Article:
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Psyche engineers discover and fix a major thruster problem only two weeks before launch

In a stroke of luck, the engineering team for the asteroid probe Psyche discovered an attitude thruster problem only two weeks before launch that could have destroyed the mission, and were able to fix it quickly.

The issue was discovered during pre-flight tests that showed the settings used to operate the thrusters were incorrect. At the planned 80 percent power level, analysis indicated higher-than-expected temperatures could cause damage.

As it turned out, the fix did not require any hardware or software changes. Just an updated table of parameters used by the probe’s flight computer, instructing it to fire the thrusters at what amounts to a lower power level. Maneuvers will take longer to complete, but that will not affect the mission.

Nonetheless, this problem should not have been discovered so late, and suggests that the management issues from other software problems that forced a year delay in the launch last year have not been completely solved. If I was the project scientist for this mission, I would be very uncomfortable about its future.

Hopefully, no more serious problems will occur, and after its Falcon Heavy launch on October 12 it will fly past Mars to aim for an August 2029 arrival at the metal asteroid Psyche.

Genesis cover

On Christmas Eve 1968 three Americans became the first humans to visit another world. What they did to celebrate was unexpected and profound, and will be remembered throughout all human history. Genesis: the Story of Apollo 8, Robert Zimmerman's classic history of humanity's first journey to another world, tells that story, and it is now available as both an ebook and an audiobook, both with a foreword by Valerie Anders and a new introduction by Robert Zimmerman.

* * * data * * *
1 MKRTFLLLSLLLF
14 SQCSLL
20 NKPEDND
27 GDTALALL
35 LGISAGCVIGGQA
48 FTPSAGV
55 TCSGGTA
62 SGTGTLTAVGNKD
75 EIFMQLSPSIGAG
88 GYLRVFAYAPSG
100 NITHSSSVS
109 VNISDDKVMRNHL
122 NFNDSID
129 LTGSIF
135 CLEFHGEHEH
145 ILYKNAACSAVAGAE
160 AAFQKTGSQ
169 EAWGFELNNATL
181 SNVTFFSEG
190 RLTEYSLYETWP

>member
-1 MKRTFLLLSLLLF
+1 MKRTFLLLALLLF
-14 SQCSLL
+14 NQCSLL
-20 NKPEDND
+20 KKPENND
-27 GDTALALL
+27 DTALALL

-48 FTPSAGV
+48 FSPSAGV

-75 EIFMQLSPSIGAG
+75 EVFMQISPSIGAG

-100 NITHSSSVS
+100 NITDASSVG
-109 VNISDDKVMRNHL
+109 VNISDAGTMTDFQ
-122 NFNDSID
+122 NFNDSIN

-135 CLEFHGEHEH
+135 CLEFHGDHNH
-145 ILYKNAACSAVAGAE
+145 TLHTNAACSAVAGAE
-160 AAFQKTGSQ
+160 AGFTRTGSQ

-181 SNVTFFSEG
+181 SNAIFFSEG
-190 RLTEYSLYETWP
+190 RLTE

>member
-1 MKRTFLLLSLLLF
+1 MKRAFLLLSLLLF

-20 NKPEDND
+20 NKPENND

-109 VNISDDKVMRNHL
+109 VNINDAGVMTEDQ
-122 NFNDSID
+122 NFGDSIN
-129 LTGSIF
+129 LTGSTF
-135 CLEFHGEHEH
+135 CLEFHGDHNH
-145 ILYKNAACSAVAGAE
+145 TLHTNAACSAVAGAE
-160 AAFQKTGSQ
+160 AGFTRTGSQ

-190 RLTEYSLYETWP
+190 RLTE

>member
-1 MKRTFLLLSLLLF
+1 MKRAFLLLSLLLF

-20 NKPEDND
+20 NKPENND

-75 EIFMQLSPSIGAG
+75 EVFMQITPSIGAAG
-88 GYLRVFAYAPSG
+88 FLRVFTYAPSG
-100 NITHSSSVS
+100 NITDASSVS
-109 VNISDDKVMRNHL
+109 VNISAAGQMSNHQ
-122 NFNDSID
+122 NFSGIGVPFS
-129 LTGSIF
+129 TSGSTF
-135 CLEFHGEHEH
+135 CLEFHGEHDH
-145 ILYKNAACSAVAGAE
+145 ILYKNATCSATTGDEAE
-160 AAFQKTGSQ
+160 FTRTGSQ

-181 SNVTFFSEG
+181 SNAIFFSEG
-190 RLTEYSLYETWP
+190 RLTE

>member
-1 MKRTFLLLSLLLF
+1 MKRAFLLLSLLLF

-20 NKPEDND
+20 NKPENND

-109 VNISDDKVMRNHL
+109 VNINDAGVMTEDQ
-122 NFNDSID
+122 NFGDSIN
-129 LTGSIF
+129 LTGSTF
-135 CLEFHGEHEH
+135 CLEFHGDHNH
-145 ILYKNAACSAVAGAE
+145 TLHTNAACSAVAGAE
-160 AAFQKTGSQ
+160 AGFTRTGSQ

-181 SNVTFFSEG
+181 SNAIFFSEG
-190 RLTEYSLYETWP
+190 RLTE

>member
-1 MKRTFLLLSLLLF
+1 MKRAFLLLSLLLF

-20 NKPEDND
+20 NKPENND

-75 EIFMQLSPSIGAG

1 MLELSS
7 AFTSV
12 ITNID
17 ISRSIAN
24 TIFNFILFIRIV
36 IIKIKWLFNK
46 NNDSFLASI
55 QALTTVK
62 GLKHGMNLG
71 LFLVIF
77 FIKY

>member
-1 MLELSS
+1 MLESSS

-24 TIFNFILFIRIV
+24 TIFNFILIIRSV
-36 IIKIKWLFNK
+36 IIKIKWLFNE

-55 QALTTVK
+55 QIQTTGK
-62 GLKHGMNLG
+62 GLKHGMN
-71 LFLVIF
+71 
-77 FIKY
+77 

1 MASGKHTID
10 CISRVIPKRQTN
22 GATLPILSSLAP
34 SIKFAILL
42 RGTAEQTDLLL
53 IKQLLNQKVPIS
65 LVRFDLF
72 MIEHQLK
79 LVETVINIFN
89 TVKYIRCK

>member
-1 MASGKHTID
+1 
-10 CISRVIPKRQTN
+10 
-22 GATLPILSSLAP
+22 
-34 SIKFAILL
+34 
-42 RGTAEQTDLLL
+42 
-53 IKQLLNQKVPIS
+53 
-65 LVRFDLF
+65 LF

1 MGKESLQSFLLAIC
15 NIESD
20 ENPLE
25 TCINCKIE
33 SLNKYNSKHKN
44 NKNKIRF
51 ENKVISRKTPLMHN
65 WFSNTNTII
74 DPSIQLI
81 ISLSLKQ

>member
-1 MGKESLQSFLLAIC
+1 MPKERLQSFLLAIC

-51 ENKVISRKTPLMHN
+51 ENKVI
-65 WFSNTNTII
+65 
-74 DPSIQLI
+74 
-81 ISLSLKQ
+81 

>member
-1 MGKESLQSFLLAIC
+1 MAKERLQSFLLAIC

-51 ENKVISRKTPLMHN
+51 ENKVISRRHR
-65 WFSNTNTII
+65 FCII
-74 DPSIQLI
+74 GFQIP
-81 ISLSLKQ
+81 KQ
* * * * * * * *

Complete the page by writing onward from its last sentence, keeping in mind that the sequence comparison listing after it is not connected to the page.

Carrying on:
The ebook is available everywhere for $5.99 (before discount) at amazon, or direct from my ebook publisher, ebookit. If you buy it from ebookit you don't support the big tech companies and the author gets a bigger cut much sooner.

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"Not simply about one mission, [Genesis] is also the history of America's quest for the moon... Zimmerman has done a masterful job of tying disparate events together into a solid account of one of America's greatest human triumphs."--San Antonio Express-News


  • David Eastman

    So the team was given inaccurate thruster data that worked out such that an 80% duty cycle would stay within the given temperature constraints, and wrote the flight management software accordingly. Then during final review, someone discovered that the data was incorrect, an 80% duty cycle would generate more heat than they were capable of dealing with, and they changed the software to limit them to a 30% duty cycle instead.

    I haven’t found an article that gives any details on how the discrepancy in the documentation happened and how it was discovered, but it seems to me that the current team is doing what it’s supposed to, and the actual problem was years ago when they were provided bad data and didn’t do whatever was just done to verify it.

  • Concerned

    There has been a steady erosion of engineering tribal knowledge all throughout the industry, except in pockets. Formerly rock solid engineering houses like Boeing, and now even the high pinnacle of JPL are now making bad mistakes that rarely snuck through to flight vehicles in the past. There simply hasn’t been consistent hiring and passing of that knowledge through the decades, and the best and brightest aren’t always choosing aerospace careers like was done post-Sputnik. Combined with replacement of engineers in upper management with finance, increasingly woke, types is a big factor in the degradation.
    I see it every day in my neck of the woods.

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